Blog

< Back to all posts
  • So You Want To Play College Golf: Part Seven- College Visits & Financial Aid


    So You Want To Play College Golf: College Visits & Financial Aid

    This series of blogs on the steps in the college golf recruiting process wouldn't be complete without information on the importance of college visits and finding other sources of college aid. 

    A visit to a college or university spending valuable time on campus and seeing the golf facilities is where the athlete (if prepared) can determine whether the school and program is a good fit in all areas such as the financial aspect, academic offerings, golf program, coaching personality and more.  

    Once a visit has been scheduled with a coach whether by email or calling a coach,  there are important steps  that parent and junior golfers need to know to make a great impression! 


    Prepare. Prepare. Prepare.

    StraightShot Inc. encourages high school athletes and their parents to schedule unofficial visits as early as possible. These initial visits as early as sophomore year are a terrific way to begin a college search to find the right fit. Official visits cannot take place until the first day of an athlete's senior year for NCAA Division I schools and that's very late in the game for first visits!

    There is nothing like an upfront and personal view of a campus, coach, team and academic program to get you evaluating what you want from the college experience. And, an early visit provides invaluable information on ACT and SAT requirements that will have you focused on good test scores and grades.

    Nothing turns off a coach or administrator more than an athlete not being prepared for the visit. The following is a list of tips for your visit:

    • Do not wear jeans. Khaki pants, belt, dress shirt for guys. Dress pants, sweater, skirt etc. for girls.

    • Be engaged and ask questions. Look coaches in the eyes when speaking. Practice with friends, golf coach or parents in speaking skills.

    • Have a notebook with questions and take notes. List positives and negatives of visit, program, school, etc.

    • Parents should not take over in this process of talking to coaches. Take a walk, offer your child time with coach alone. Then have your time to ask questions.

    • Bring your updated resume to present to the coaches.

    • If you get a chance to meet the team, this is a great time to get great insight on

      the school and coach.

    • Always coordinate meetings with financial aid and admissions office on your visit.

    Get important academic requirement information, financial aid scholarship forms, FAFSA forms, ask about scholarships you may qualify for!

    Check out this document for a list of questions you can ask coaches while on your visit:

    Questions for Coaches.pdf


    Financial Aid

    Always check to see if you are eligible for financial aid.

    If you have studied the NCAA Student Athlete Handbook you soon realize there are a limited number of full athletic scholarships in every sport. These athletics-based scholarships must be renewed annually and the monetary amount of an athletic scholarship can change year to year based on your performance. They are awarded in a variety of amounts, ranging from full scholarships(which include tuition, fees, room and board, and books) to very small scholarships (books only). Your athletic scholarship may not cover but a small percentage of your college costs so it is crucial to look for other types of aid.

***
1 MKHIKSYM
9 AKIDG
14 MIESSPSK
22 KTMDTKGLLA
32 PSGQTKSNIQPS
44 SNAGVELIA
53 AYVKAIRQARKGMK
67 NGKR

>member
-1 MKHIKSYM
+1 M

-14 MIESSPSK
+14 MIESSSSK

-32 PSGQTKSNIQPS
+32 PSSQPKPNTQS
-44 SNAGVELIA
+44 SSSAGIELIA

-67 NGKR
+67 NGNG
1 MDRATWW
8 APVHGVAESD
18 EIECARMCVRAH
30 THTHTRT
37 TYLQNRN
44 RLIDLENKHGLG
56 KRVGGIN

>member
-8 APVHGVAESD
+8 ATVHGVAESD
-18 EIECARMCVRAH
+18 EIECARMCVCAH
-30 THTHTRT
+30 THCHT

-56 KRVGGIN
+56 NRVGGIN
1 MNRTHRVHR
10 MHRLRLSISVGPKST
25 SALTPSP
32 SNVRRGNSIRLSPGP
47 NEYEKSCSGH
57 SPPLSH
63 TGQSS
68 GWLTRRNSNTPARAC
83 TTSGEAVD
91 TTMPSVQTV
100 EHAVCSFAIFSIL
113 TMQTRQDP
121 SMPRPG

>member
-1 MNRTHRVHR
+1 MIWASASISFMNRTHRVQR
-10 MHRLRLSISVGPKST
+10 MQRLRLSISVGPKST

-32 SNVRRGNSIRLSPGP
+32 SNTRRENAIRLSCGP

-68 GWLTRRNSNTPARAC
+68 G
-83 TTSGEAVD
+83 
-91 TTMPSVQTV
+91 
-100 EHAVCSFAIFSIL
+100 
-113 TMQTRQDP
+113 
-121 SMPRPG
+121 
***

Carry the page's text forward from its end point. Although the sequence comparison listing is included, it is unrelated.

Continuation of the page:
For more information on the different types of financial aid available and a list of resources, see this document:

    Financial Aid.pdf


     After the Visits

    Review and rate your results.

    Write a follow up personal note to thank the coach for his or her time. Evaluate the school using a simple scale of 1-5 rating the general criteria like academics, location, dorm or lodging, quality of practice facilities, opportunity to improve, schedule, climate and other factors. StraightShot Inc. is proud of our record in mentoring athletes in evaluating schools and the "college notebook" or excel spreadsheet that we require athletes to keep of their visits is a key in our success. In the end, these notes hold the answer of your best college choice.

    Finally, stay in touch with coaches! Your final decision often rests on what relationships you have built through constant communication. 

    For more information or help with this process- please visit www.straightshotinc.com or email bkregor@aol.com to set up a visit! 

    Betty Baird Kregor is an LPGA Master Teaching Professional and owner of StraightShot Inc., specializing in the DISC personality system to mentor and advise athletes of all ages and abilities. 

    In 2014, Kregor retired from over 27 years of teaching golf to consult athletes in the mental aspects of sport an serve as a "performance coach" for goals, scheduling, practice programs, college advising and more. 

    Her LPGA education in DISC profiling allows an athlete to maximize their performance with "self awareness" of their strengths and weaknesses. It is also an important tool in finding the right college fit which is a component of Kregor's expertise. College athletic consulting is a service that benefits 9-12th graders in learning how to market their talents, schedule college visits and value the importance of academics. 

    If you are interested in contacting Betty regarding a consult or workshop please visit www.straightshotinc.com for more information.